Praeterea, peccatum veniale et mortale ponuntur differre secundum hoc, quod peccans mortaliter diligit creaturam plus quam Deum, peccans autem venialiter diligit creaturam infra Deum. Contingit autem quod aliquis committens id quod est ex genere suo peccatum mortale, diligat creaturam infra Deum, puta si aliquis, nesciens fornicationem simplicem esse peccatum mortale et contrariam divino amori, fornicetur, ita tamen quod propter divinum amorem paratus esset fornicationem praetermittere, si sciret fornicando se contra divinum amorem agere. Ergo peccabit venialiter. Et sic peccatum mortale potest fieri veniale.   Objection 2: Further, venial and mortal sin are said to differ in this, that he who sins mortally loves a creature more than God, while he who sins venially loves the creature less than God. Now it may happen that a person in committing a sin generically mortal, loves a creature less than God; for instance, if anyone being ignorant that simple fornication is a mortal sin, and contrary to the love of God, commits the sin of fornication, yet so as to be ready, for the love of God, to refrain from that sin if he knew that by committing it he was acting counter to the love of God. Therefore his will be a venial sin; and accordingly a mortal sin can become venial.
Praeterea, sicut dictum est, plus differt bonum a malo quam veniale a mortali. Sed actus qui est de se malus, potest fieri bonus, sicut homicidium potest fieri actus iustitiae, sicut patet in iudice qui occidit latronem. Ergo multo magis peccatum mortale potest fieri veniale.   Objection 3: Further, as stated above (Article [5], Objection [3]), good is more distant from evil, than venial from mortal sin. But an act which is evil in itself, can become good; thus to kill a man may be an act of justice, as when a judge condemns a thief to death. Much more therefore can a mortal sin become venial.
Sed contra est quod aeternum nunquam potest fieri temporale. Sed peccatum mortale meretur poenam aeternam, peccatum autem veniale poenam temporalem. Ergo peccatum mortale nunquam potest fieri veniale   On the contrary, An eternal thing can never become temporal. But mortal sin deserves eternal punishment, whereas venial sin deserves temporal punishment. Therefore a mortal sin can never become venial.
Respondeo dicendum quod veniale et mortale differunt sicut perfectum et imperfectum in genere peccati, ut dictum est. Imperfectum autem per aliquam additionem potest ad perfectionem venire. Unde et veniale, per hoc quod additur ei deformitas pertinens ad genus peccati mortalis, efficitur mortale, sicut cum quis dicit verbum otiosum ut fornicetur. Sed id quod est perfectum, non potest fieri imperfectum per additionem.   I answer that, Venial and mortal differ as perfect and imperfect in the genus of sin, as stated above (Article [1], ad 1). Now the imperfect can become perfect, by some sort of addition: and, consequently, a venial sin can become mortal, by the addition of some deformity pertaining to the genus of mortal sin, as when a man utters an idle word for the purpose of fornication. On the other hand, the perfect cannot become imperfect, by addition; and so a mortal sin cannot become venial, by the addition of a deformity pertaining to the genus of venial sin, for the sin is not diminished if a man commit fornication in order to utter an idle word; rather is it aggravated by the additional deformity.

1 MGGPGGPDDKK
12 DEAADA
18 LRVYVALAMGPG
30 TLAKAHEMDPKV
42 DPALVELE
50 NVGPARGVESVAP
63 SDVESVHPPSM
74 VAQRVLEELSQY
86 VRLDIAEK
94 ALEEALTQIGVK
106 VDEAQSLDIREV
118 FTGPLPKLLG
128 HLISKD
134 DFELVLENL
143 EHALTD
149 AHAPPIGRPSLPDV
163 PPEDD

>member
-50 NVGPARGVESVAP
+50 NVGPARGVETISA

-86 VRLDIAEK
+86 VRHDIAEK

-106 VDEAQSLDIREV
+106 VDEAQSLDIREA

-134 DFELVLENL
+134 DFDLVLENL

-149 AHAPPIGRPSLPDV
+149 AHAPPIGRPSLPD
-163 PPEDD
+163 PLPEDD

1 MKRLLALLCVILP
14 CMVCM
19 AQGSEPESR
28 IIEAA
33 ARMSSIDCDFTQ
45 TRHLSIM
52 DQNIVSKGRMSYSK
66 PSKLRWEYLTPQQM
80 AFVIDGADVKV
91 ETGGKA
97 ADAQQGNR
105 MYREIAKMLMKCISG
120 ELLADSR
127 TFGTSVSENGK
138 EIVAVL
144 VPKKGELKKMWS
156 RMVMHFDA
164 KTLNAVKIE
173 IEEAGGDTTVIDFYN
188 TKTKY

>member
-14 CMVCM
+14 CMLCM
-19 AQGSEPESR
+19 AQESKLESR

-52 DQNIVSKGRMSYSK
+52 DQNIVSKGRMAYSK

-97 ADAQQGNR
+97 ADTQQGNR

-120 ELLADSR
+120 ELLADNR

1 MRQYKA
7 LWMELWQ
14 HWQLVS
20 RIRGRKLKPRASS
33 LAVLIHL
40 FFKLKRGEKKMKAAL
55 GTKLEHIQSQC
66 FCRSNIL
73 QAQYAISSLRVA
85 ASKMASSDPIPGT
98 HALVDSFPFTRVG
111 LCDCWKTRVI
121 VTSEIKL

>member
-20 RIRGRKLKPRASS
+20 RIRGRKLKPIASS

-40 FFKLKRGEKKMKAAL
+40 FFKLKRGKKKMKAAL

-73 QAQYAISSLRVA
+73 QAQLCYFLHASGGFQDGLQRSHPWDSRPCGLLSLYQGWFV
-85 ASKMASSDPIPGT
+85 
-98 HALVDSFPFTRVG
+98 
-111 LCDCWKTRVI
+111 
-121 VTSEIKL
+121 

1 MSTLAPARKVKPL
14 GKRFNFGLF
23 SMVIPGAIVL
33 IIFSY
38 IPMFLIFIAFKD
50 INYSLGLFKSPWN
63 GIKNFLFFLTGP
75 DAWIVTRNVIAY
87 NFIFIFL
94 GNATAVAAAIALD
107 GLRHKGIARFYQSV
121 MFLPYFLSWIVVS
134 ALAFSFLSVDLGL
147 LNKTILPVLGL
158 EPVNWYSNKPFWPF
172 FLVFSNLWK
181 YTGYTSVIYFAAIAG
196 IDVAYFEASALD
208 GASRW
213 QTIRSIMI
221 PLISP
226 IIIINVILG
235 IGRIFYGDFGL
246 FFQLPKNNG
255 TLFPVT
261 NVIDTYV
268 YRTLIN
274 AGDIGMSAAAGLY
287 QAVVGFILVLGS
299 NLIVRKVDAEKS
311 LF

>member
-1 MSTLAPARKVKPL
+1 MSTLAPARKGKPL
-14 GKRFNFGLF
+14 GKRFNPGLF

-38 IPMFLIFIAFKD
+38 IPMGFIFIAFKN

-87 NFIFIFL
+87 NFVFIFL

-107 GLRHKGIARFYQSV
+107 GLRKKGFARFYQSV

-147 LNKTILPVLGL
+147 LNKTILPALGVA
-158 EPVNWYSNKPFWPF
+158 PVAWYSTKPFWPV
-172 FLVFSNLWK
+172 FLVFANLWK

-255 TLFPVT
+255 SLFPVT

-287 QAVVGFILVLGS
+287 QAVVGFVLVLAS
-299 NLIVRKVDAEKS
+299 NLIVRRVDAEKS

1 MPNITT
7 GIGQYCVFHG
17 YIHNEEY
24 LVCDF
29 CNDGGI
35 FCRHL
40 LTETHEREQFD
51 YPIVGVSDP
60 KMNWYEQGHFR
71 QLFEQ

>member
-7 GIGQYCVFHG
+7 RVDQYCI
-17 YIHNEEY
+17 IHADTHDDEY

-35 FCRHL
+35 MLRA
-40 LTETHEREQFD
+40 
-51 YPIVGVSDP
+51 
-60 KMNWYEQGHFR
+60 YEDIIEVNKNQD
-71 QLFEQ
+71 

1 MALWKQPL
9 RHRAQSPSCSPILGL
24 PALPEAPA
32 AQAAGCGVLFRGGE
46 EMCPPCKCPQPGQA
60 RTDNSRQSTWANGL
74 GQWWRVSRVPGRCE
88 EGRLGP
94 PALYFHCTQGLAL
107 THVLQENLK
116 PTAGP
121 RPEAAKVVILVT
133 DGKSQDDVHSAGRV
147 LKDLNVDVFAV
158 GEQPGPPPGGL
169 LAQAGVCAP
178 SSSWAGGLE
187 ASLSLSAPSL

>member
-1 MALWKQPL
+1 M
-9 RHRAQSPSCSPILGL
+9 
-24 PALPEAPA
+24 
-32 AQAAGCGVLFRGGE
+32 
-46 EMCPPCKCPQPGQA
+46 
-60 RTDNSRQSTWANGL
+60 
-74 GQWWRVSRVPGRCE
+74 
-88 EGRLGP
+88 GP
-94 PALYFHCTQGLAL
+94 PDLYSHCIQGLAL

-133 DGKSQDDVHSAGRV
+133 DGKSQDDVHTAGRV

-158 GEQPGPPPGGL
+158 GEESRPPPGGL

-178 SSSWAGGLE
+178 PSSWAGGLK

Et ideo peccatum mortale non fit veniale per hoc quod additur ei aliqua deformitas pertinens ad genus peccati venialis, non enim diminuitur peccatum eius qui fornicatur ut dicat verbum otiosum, sed magis aggravatur propter deformitatem adiunctam. Potest tamen id quod est ex genere mortale, esse veniale propter imperfectionem actus, quia non perfecte pertingit ad rationem actus moralis, cum non sit deliberatus sed subitus, ut ex dictis patet. Et hoc fit per subtractionem quandam, scilicet deliberatae rationis. Et quia a ratione deliberata habet speciem moralis actus, inde est quod per talem subtractionem solvitur species.    Nevertheless a sin which is generically mortal, can become venial by reason of the imperfection of the act, because then it does not completely fulfil the conditions of a moral act, since it is not a deliberate, but a sudden act, as is evident from what we have said above (Article [2]). This happens by a kind of subtraction, namely, of deliberate reason. And since a moral act takes its species from deliberate reason, the result is that by such a subtraction the species of the act is destroyed.
Ad primum ergo dicendum quod veniale differt a mortali sicut imperfectum a perfecto, ut puer a viro. Fit autem ex puero vir, sed non convertitur. Unde ratio non cogit.   Reply to Objection 1: Venial differs from mortal as imperfect from perfect, even as a boy differs from a man. But the boy becomes a man and not vice versa. Hence the argument does not prove.
Ad secundum dicendum quod, si sit talis ignorantia quae peccatum omnino excuset, sicut est furiosi vel amentis, tunc ex tali ignorantia fornicationem committens nec mortaliter nec venialiter peccat. Si vero sit ignorantia non invincibilis, tunc ignorantia ipsa est peccatum, et continet in se defectum divini amoris, inquantum negligit homo addiscere ea per quae potest se in divino amore conservare.   Reply to Objection 2: If the ignorance be such as to excuse sin altogether, as the ignorance of a madman or an imbecile, then he that commits fornication in a state of such ignorance, commits no sin either mortal or venial. But if the ignorance be not invincible, then the ignorance itself is a sin, and contains within itself the lack of the love of God, in so far as a man neglects to learn those things whereby he can safeguard himself in the love of God.
Ad tertium dicendum quod, sicut Augustinus dicit, in libro contra mendacium, ea quae sunt secundum se mala, nullo fine bene fieri possunt. Homicidium autem est occisio innocentis, et hoc nullo modo bene fieri potest. Sed iudex qui occidit latronem, vel miles qui occidit hostem reipublicae, non appellantur homicidae, ut Augustinus dicit, in libro de libero arbitrio.   Reply to Objection 3: As Augustine says (Contra Mendacium vii), "those things which are evil in themselves, cannot be well done for any good end." Now murder is the slaying of the innocent, and this can nowise be well done. But, as Augustine states (De Lib. Arb. i, 4,5), the judge who sentences a thief to death, or the soldier who slays the enemy of the common weal, are not murderers.